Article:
India is the only market among the Bric nations (Brazil, Russia, India and China) where Credit Suisse Group, ranked 47 on the Fortune Global 500 list this year, has not become a dominant player in investment banking services. “India is a weakness that we are going to address,” Paul Calello, chief executive of Credit Suisse Investment Bank and a member of the executive board of the Zurich-based group, said in an exclusive interview with Mint.
Paul Calello, CEO, investment banking division, Credit Suisse Group
In India, Credit Suisse is known as the investment bank that ‘saved’ the Tata-Corus deal, doubling up as the adviser to Corus as well as the lead financing bank for the Tata group, in the $12.5 billion deal. Edited excerpts:
What kind of businesses are Credit Suisse doing in India right now?
There are about 100 people in our Mumbai office. We have an established institutional equity broking business in India. We currently have about 4% market share in equity broking for foreign institutional investors (FIIs) who invest in India. Apart from this, we hold licences for merchant banking and portfolio management services in India. We have not applied for an asset management licence. However, we are looking to offer our full range of services in India.
The M&A business across the globe is on shaky ground in the wake of the crisis in credit markets. When do you see more jumbo deals from India happening?
Events in the US markets have dislocated the M&A market. However, there is no reason why we should not see double-digit growth in M&A activity in India over the next few years. We continue to see the potential for more jumbo deals, particularly in the industrials, real estate and software sectors.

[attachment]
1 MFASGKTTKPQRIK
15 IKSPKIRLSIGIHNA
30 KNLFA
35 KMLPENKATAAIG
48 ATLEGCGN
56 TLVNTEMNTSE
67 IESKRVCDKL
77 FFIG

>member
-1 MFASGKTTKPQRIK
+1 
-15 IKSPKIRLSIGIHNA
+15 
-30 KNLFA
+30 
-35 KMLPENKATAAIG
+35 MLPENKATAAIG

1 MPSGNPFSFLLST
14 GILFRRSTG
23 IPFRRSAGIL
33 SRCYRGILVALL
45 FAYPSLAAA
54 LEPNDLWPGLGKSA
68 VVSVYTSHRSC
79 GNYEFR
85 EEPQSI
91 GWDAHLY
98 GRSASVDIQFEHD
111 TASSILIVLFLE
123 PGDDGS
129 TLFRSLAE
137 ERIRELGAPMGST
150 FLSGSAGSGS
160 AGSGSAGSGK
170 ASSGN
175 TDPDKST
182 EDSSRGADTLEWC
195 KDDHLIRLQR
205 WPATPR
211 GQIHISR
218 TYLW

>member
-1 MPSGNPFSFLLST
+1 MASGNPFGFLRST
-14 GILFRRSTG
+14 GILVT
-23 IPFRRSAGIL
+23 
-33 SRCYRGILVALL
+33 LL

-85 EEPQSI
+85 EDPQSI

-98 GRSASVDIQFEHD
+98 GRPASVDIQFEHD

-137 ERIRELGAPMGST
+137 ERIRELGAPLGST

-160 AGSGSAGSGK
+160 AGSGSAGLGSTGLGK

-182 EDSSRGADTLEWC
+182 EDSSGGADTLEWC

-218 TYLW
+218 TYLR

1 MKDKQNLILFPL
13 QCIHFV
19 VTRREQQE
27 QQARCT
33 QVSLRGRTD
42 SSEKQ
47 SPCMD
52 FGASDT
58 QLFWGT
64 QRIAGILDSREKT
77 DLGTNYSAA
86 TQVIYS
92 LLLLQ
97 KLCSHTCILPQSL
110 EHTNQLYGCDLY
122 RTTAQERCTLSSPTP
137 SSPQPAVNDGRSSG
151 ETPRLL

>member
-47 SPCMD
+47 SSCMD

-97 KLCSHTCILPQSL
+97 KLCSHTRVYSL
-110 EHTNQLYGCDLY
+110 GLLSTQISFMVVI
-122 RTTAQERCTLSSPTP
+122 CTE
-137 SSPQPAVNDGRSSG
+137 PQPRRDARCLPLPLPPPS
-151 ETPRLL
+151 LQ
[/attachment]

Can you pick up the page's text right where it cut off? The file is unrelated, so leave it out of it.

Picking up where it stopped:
How would you rate the investment banking business in India?
India is a top-tier market. We have prominent presence in all other Bric markets except India. In fact, India is a weakness that we are going to address. We have a strong presence in China. We have helped Chinese companies raise about $5.45 billion from the international market, more than any of our competitors.
The Securities and Exchange Board of India (Sebi) had suspended credit Suisse’s broking licence in India in 2001 on charges of price manipulation. You have had recent interactions with Sebi, too. How have these been? What changes do you see in the regulatory environment in India?
The interaction with the Indian capital market regulator has been very positive. We had also interacted with them (Sebi) while applying for an FII licence well before we (re)filed our application for equity brokerage business.
I believe that regulators across all markets including India have become more efficient ... The India economy itself has seen great changes ...